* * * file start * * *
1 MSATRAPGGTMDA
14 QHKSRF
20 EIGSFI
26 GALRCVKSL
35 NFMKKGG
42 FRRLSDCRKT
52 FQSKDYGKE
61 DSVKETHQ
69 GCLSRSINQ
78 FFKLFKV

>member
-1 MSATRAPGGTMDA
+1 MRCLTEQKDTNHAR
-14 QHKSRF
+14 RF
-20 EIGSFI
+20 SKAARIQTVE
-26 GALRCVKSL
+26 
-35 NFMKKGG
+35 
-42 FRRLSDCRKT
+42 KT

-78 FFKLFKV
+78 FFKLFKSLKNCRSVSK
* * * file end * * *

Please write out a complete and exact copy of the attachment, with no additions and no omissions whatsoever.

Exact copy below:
1 MSATRAPGGTMDA
14 QHKSRF
20 EIGSFI
26 GALRCVKSL
35 NFMKKGG
42 FRRLSDCRKT
52 FQSKDYGKE
61 DSVKETHQ
69 GCLSRSINQ
78 FFKLFKV

>member
-1 MSATRAPGGTMDA
+1 MRCLTEQKDTNHAR
-14 QHKSRF
+14 RF
-20 EIGSFI
+20 SKAARIQTVE
-26 GALRCVKSL
+26 
-35 NFMKKGG
+35 
-42 FRRLSDCRKT
+42 KT

-78 FFKLFKV
+78 FFKLFKSLKNCRSVSK